Demographic information African American female, 5"8", 36 years old, lives in Chicago Il, weight 185 lbs
Does the subject eat fortified foods? No
Does he/she know what a fortified food is? Yes
Can he/she give any examples of fortified foods? Yes. (apples, grapes, broccoli, spinach, corn, homemade food with garlic oil)
Can the subject list foods that contain high amounts of or are good sources of each of the following: vitamin A, D, E, K, and B12 No
Does the subject take a vitamin supplement? No
Why or why not? Too busy working
What resources does the subject use to get most of his/her nutrition information? Ideas from parents to make homemade meals
How many times a week does the subject eat vegetables? Once
How many servings per day? Not sure
Does the subject know what a serving is? No
How does he/she cook vegetables? Steam with butter
On a scale of 1 to 10 (1 being not valued much and 10 being highly valued), ask the subject to rate how valuable health is. 10
On a scale of 1 to 10 (1 being poor and 10 being great), ask the subject to rate his/her current health status. 6
On a scale of 1 to 10 (1 being a weak match and 10 being a strong match), ask the subject to rate how well his/her current eating habits line up or match with the value placed on health. 4
Have him/her expand or explain the answer (-------). In this discussion, ask if he/she can identify any barriers to overall health. In other words, if the above scores do not match, why does he/she think that is the case? She thinks it is because most women in her family are obese. She said she loves fried food.
What concerns does the subject have about diet or health, if any? She worries about heart disease.
If the subject were to learn more about nutrition, what specifically would he/she like to learn about, or what would be helpful to him/her in the present situation? Proper eating habits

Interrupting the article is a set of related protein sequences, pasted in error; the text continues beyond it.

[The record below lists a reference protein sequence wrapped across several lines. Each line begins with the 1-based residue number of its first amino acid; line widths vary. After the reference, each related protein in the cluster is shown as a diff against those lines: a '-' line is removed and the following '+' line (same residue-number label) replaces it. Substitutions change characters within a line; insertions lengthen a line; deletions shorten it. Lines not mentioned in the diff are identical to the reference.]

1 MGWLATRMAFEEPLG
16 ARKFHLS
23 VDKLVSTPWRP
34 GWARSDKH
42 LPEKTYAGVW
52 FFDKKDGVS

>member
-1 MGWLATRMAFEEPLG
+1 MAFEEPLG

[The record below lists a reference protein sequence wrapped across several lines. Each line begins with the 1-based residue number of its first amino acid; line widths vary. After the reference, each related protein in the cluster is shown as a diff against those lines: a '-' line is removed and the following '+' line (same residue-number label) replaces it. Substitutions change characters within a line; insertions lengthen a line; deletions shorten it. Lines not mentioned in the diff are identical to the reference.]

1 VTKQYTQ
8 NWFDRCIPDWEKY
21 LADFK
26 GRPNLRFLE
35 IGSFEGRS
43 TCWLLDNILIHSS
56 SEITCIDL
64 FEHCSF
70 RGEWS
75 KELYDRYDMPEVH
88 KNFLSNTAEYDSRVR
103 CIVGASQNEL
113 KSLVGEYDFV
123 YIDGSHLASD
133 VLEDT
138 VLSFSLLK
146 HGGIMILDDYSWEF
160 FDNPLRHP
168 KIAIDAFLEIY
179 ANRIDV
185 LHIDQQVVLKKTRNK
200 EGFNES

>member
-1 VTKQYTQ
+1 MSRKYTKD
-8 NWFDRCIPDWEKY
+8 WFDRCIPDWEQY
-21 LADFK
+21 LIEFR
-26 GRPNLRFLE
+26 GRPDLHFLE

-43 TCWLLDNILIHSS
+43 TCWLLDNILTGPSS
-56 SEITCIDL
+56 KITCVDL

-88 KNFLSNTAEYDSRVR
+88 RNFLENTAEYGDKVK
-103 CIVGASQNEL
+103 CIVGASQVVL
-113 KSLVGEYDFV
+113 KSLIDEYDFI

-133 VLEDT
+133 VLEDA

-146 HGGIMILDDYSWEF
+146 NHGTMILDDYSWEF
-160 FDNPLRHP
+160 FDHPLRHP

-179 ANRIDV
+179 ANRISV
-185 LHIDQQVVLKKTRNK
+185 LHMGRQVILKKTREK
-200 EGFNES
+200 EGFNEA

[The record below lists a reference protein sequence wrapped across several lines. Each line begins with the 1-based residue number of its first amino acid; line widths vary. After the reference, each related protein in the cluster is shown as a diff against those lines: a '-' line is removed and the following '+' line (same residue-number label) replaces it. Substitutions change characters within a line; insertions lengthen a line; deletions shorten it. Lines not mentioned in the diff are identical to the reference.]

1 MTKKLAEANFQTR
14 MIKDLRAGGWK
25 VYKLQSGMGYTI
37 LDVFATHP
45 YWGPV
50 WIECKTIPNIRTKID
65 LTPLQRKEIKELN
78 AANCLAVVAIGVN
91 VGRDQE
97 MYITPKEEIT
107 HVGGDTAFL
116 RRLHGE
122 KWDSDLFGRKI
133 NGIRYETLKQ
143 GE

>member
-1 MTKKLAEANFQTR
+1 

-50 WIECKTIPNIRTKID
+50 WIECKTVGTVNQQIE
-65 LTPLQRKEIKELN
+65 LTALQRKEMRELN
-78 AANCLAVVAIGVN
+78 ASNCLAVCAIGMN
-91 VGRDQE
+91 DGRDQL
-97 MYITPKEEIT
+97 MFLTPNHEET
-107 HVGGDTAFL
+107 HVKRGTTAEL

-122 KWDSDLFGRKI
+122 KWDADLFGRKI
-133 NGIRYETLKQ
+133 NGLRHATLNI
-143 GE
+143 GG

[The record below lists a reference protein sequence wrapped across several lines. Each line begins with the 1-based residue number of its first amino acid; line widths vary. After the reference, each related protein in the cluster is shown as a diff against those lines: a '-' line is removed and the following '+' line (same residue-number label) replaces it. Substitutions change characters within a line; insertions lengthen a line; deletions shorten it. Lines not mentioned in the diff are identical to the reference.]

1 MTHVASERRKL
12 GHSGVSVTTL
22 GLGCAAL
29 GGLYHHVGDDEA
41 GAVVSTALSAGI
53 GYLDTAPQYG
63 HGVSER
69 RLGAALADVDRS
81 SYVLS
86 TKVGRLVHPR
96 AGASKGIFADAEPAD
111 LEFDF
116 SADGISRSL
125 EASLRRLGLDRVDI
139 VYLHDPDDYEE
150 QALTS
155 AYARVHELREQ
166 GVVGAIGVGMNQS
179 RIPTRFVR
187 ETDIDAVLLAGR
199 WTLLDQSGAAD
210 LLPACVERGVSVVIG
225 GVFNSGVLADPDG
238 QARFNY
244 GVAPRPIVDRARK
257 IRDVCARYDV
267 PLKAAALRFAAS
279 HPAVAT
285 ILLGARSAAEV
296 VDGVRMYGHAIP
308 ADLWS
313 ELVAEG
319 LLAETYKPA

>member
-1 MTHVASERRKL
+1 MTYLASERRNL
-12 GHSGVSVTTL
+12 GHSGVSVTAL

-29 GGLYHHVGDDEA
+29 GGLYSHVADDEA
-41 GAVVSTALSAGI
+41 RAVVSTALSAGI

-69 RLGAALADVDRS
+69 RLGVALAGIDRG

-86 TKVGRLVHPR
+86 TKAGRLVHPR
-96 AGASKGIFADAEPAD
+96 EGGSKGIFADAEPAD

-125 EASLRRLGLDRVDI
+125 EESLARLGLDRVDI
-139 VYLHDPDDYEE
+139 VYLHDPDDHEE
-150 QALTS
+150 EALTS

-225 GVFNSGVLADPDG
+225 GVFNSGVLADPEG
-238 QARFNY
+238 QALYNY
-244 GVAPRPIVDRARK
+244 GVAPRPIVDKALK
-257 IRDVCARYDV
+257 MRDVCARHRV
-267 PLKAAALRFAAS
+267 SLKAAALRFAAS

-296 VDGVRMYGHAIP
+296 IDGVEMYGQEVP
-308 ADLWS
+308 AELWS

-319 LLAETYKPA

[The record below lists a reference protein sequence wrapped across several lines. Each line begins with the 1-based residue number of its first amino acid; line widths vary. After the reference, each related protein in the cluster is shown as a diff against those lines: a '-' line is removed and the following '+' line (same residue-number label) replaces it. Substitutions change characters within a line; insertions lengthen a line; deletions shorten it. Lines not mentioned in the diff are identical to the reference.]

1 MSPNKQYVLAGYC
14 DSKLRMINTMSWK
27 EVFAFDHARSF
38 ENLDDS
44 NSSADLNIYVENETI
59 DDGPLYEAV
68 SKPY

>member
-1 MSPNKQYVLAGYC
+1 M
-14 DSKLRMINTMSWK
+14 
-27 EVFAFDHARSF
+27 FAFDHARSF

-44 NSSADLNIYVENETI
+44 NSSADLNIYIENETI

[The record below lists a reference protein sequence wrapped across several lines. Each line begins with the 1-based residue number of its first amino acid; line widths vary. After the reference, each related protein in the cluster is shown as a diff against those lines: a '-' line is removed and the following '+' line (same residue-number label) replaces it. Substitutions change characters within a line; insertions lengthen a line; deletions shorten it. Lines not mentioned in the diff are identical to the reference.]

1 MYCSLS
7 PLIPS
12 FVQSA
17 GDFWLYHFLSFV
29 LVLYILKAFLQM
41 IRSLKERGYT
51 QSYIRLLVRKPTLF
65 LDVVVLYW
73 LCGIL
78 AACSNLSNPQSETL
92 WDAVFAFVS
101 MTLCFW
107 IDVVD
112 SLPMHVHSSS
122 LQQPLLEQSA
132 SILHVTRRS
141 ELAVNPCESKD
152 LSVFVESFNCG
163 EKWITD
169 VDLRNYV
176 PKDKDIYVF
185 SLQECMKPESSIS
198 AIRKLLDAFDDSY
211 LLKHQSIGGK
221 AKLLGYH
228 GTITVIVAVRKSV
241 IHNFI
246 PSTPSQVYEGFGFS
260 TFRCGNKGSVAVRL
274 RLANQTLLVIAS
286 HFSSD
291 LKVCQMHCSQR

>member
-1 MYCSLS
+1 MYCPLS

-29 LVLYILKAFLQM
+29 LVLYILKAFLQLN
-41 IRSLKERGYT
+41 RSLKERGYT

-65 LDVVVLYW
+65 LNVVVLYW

Report on the interview
Why you think the subject's scores do or do not match
The scores of her current eating habits do not match with the value placed on health because she has poor diet habits. She consumes a lot of fries and does not eat the recommended quantities of vitamins and minerals. Despite a shortage in the consumption of vegetables, she does not compensate with supplements or fortified foods. She also has poor education regarding how to find nutritional information.
The subject said that her barrier to taking vitamin supplements was because she was too busy working. I think that this is not a sufficient reason to prevent one from taking vitamin supplements if they are needed. They can be easily carried, and they hardly interfere with one's daily routine.
She also thinks that her barrier to weight loss is because she comes from a family with obese people. This reason is sufficient since genetics play a crucial role in determining obesity. If your parents are obese, your risk for obesity triples.
Compare the subject's responses compared to the recommendations of a healthy diet
The United States issues Dietary Reference Intakes for each key nutrient in our foods. The DRIs aim at specifying the actual amount of every nutrient that people need to consume each day to prevent diseases, avoid unhealthy excesses, and maintain good health. Consumption of the core macronutrients should be as follows: